In the aftermath of Brexit and the unexpected US presidential race, it’s tempting to daydream of leaving civilisation and running off to Mars. Or you could just found your own country, as one man has done. Sadly, it’s not really working out for him.
Vit Jedlicka planted a flag on unclaimed land between Serbia and Croatia, called it the “beloved country”, and was voted president by two friends and his girlfriend.
The only problem is, he’s banned from setting foot in it.
Jedlicka can sit on a boat on the Danube, but if he were to get off and attempt to get to his country, Liberland, the Croatian river police would likely arrest him.
Jedlicka has signed up nearly half a million potential citizens online for his seven sq km of marshland – where there would be no compulsory taxes or gun control, or laws on smoking marijuana or speed limits, and Bitcoins would be the currency.
And Jedlicka told the Independent that the country’s main export would be its own national beer.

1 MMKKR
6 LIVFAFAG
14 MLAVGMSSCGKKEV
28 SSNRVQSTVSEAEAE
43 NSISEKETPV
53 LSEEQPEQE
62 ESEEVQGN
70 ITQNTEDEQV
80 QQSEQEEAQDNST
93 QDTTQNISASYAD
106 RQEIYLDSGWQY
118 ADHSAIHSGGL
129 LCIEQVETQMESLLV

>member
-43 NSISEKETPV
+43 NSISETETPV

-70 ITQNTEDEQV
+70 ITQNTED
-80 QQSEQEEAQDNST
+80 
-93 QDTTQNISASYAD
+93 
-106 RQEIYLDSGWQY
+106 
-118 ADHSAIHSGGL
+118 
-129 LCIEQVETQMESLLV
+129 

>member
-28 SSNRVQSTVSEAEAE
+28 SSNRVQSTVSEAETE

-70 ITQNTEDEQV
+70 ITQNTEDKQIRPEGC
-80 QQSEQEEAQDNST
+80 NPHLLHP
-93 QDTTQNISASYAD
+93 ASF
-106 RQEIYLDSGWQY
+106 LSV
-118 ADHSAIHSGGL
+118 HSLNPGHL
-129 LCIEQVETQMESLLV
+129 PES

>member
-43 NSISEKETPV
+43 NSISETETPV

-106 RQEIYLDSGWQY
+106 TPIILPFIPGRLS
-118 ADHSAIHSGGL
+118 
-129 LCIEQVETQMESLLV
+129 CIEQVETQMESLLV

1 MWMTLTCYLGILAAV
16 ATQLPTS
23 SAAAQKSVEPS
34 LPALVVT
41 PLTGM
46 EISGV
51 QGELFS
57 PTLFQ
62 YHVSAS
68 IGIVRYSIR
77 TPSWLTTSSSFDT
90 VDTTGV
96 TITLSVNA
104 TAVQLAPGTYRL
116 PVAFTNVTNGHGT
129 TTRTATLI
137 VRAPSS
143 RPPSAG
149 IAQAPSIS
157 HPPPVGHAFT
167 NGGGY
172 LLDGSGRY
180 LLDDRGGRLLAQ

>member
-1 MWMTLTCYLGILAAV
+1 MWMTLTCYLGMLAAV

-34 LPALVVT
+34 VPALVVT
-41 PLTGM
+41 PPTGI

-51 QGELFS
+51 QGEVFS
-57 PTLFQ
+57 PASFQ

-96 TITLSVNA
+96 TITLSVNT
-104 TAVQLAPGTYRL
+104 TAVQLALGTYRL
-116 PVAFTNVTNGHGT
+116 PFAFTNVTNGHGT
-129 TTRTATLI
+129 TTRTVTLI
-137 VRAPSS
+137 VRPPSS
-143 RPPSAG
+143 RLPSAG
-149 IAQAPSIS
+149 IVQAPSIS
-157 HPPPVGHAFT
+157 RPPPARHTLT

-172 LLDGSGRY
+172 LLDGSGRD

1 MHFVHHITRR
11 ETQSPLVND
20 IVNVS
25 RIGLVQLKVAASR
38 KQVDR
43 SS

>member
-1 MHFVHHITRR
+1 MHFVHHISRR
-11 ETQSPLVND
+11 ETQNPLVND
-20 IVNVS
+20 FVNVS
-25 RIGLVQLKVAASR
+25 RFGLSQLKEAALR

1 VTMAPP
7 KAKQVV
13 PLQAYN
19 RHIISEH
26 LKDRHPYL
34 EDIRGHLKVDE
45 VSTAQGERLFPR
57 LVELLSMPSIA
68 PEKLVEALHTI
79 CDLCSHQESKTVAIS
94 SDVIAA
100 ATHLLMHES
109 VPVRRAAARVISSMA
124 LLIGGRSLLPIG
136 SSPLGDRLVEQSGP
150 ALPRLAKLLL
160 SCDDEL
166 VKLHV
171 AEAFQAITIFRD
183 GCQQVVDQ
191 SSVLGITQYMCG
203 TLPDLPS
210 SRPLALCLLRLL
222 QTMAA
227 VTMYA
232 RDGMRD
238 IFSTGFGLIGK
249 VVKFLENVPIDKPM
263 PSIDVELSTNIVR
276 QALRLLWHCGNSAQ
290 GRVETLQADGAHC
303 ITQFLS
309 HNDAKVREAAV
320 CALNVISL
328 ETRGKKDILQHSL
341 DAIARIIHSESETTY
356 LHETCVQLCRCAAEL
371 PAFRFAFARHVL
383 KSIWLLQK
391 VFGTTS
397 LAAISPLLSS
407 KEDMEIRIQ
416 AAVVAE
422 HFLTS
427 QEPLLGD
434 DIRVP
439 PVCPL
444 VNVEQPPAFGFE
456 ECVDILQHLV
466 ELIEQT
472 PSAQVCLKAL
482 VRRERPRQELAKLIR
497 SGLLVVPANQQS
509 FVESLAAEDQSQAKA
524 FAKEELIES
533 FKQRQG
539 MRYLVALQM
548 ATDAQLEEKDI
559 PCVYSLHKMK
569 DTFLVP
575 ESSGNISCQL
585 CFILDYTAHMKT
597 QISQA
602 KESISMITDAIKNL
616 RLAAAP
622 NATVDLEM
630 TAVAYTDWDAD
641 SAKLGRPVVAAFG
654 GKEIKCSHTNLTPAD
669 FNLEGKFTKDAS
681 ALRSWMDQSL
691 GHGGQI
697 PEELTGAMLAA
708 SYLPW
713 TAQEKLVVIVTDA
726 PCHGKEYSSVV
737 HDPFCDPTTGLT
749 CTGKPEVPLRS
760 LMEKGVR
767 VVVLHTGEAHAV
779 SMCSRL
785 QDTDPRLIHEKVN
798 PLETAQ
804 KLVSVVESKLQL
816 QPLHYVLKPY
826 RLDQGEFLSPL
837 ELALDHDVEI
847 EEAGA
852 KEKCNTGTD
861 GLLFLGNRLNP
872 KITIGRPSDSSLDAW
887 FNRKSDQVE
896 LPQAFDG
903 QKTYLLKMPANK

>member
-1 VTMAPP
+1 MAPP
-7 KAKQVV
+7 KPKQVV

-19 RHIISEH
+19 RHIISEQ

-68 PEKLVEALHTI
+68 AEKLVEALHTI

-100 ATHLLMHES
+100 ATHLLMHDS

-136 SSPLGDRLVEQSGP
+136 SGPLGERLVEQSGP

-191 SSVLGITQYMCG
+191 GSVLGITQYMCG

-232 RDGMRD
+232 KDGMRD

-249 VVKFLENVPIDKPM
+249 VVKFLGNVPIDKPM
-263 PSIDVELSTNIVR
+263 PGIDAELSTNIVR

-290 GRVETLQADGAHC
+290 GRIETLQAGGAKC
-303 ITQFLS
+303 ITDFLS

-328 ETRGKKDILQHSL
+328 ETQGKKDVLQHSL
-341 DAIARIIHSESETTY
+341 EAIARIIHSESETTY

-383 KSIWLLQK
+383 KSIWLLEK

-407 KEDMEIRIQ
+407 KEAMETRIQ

But despite having a willing population, diplomatic passports and appointed ministers and foreign representatives, no one has been able to occupy the country.
This is because Liberland was once part of Serbia, but after the Yugoslav civil war it was offered to Croatia. Taking Liberland would have meant Croatia accepting new, smaller boarders, so it declined.
Since planting his flag on Liberland in the summer of 2015, Jedlicka has been arrested and fined for trying to cross into Liberland from Croatia, and has now been banned from Croatia.
He now calls a houseboat on the Danube his temporary home, which also serves as an office and hotel for diplomats.
Journalist Jolyon Jenkins went to visit Jedlicka, and despite the president's optimism for the future, he wasn't quite as enthusiastic.
Jenkins found that his (now former) foreign minister Jose Miguel Maschietto had made up a web of lies about his career.
Jenkins wrote in an article for the BBC:
Unlike his ex-foreign minister, Vit Jedlicka isn't trying to fool anyone. But both men are pursuing fantasies.
If Croatia and Serbia ever sort out their border disagreement, there will be no little piece of land left over to build a libertarian heaven on earth.
More from the Independent: Liberland: How one man plans to build a new libertarian paradise in Europe